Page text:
Pine, Pinus: “Faithful Old Retainer”
Pine trees are distinct from fir and spruce, though they are all members of the Pinaceae family, better known as conifer. The three are valued during the holidays, with pine’s specialty being cones and garlands. As trees, their distinctive canopies are usually out of reach for grazing animals or licks of flame. The utility of natural pine, a softwood timber, is restricted to indoors.
Photography by Britt Willoughby Dyer, except where noted.
Above: There are more than one hundred varieties of the evergreen, resinous pine. Included in this family group is the hard-living bristlecone pine, with a reputation for extreme longevity (around 5,000 years), in high altitude and aridity. Geriatric specimens battle on at the Ancient Bristlecone Pine Forest, in eastern California. In gardens, they cast a light shade and look good as part of a collection.
Above: Holford pine (Pinus x holfordiana) at Westonbirt Arboretum in Gloucestershire, where it first appeared, a cross between Mexican White pine and Bhutan pine. The area of the arboretum dedicated to pines is, of course, the pinetum.
Holford pine (and parent Bhutan pine) provides the kind of luxurious needles that are a gift for garland-minded people. Bringing greenery indoors is a way of reminding us of growth, during the shortest days of the year.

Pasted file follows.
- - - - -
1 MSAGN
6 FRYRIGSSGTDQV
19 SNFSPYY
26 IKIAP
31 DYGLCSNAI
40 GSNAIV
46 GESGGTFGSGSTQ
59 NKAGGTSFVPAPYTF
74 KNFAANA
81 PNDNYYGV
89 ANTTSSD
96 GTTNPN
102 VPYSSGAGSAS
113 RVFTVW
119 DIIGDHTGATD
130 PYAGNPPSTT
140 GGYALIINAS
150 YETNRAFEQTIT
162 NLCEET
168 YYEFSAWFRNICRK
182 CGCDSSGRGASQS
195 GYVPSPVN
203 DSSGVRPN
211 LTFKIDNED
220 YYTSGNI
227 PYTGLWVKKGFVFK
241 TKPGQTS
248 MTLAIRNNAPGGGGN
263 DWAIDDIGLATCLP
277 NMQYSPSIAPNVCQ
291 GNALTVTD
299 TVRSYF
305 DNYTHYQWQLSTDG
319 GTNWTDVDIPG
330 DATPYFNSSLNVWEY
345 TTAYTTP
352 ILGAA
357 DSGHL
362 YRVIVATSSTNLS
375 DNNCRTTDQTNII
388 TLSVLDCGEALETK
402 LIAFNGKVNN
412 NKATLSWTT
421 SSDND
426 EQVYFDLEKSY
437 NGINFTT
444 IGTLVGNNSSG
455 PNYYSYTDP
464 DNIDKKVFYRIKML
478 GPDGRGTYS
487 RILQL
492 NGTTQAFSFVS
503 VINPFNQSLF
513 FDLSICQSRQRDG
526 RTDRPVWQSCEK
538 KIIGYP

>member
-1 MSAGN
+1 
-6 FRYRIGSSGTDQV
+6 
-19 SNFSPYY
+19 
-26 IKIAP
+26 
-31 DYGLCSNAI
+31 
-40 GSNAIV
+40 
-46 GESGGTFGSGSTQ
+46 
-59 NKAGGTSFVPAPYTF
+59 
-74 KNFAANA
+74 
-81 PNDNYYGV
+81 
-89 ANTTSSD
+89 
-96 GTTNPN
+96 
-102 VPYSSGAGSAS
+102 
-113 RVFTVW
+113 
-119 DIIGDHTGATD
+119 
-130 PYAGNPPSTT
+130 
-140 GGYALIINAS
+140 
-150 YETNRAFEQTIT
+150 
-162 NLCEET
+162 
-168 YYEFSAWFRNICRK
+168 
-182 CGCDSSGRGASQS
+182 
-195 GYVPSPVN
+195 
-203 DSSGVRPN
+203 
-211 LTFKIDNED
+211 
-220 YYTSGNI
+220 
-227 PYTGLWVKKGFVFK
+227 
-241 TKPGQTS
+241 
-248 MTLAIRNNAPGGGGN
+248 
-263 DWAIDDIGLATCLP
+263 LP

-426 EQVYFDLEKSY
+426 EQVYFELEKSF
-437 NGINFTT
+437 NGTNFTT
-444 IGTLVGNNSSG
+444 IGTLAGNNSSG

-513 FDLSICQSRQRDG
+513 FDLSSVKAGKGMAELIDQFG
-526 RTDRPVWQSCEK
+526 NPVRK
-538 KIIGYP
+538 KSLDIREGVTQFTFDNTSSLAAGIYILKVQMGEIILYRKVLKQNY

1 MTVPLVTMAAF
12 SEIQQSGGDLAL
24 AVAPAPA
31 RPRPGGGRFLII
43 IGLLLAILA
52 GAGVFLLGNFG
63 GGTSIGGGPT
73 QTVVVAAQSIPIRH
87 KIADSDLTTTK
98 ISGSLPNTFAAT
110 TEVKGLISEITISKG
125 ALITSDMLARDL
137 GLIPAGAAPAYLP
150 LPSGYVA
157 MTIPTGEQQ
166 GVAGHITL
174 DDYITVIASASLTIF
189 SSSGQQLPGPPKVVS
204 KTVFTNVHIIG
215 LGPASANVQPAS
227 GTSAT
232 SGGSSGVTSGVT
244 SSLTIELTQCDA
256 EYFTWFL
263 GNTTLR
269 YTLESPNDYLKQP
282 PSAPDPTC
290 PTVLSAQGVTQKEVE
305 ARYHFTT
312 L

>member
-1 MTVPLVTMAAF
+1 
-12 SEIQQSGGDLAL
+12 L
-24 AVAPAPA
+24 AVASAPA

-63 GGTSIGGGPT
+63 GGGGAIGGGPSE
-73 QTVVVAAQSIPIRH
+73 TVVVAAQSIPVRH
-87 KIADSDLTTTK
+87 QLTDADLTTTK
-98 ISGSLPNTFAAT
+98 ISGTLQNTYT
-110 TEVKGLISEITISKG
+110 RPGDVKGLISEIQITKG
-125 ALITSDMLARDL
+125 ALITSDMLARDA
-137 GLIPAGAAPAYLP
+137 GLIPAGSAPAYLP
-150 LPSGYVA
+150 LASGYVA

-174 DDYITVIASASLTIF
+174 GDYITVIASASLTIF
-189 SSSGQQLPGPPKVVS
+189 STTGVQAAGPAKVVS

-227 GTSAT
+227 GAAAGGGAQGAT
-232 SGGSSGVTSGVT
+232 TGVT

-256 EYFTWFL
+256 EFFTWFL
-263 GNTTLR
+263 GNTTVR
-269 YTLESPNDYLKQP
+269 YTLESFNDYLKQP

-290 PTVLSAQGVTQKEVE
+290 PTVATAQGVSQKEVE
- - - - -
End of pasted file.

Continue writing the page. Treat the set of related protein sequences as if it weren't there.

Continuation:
Above: Pine cones are so decorative in their natural state that they don’t depend on being sprayed or stuffed, or dipped in glitter. Photograph courtesy of Bob Vila.
The hard outer shell of pine cones opens up to disperse seeds. Edible pine nuts are harvested just before the green cone opens; around 20 species of pine are fit for this purpose. In the US, the pines most valued for food are pinyon pines, while in Europe it is sourced from the stone pine.
• Pinus shares the needles and cones of the conifer group. Other conifers include cypress and cedar, with scale-like leaves.
• Pines prefer light for germination. When forests are allowed to develop naturally, seedlings spring up near older trees with thinner canopies.
• Conifers are slow-growing. The smallest pine is Siberian dwarf pine, Pinus pumila, which clings on mountains as an impenetrable ground cover, and can survive for 3,000 years.
Above: A conifer alley, or allée, in an English formal garden, overseen by a leaning Scots pine. Although forests of Scots pine are spread around the northern hemisphere, a single specimen or small group of Pinus sylvestris are sometimes grown as a symbol of Scotland.
Keep It Alive
• Conifers need to be established with care, with initial watering and an annual feed. Their natural resilience takes over after the first few years.
• Young pine trees need to be protected from deer.
• Pine is a useful tree for windy areas, with sandy or stony soil.
Above: Stone pine (Pinus pinea) is a strong visual motif around the Mediterranean, accompanied by the sound of cicadas. The high, spreading canopy is invaluable not only by the rocky coastline but in town squares and streets. Photograph by Sarah Webster.
For further Mediterranean greenery, see Hike of the Week: Camino de Cavalls, Menorca.
Above: The profile of Scots pine distinguishes it as a periphery tree, and gives a place character.
N.B.: Would you like to add a tree to your yard, see our Garden Design 101 guides for help: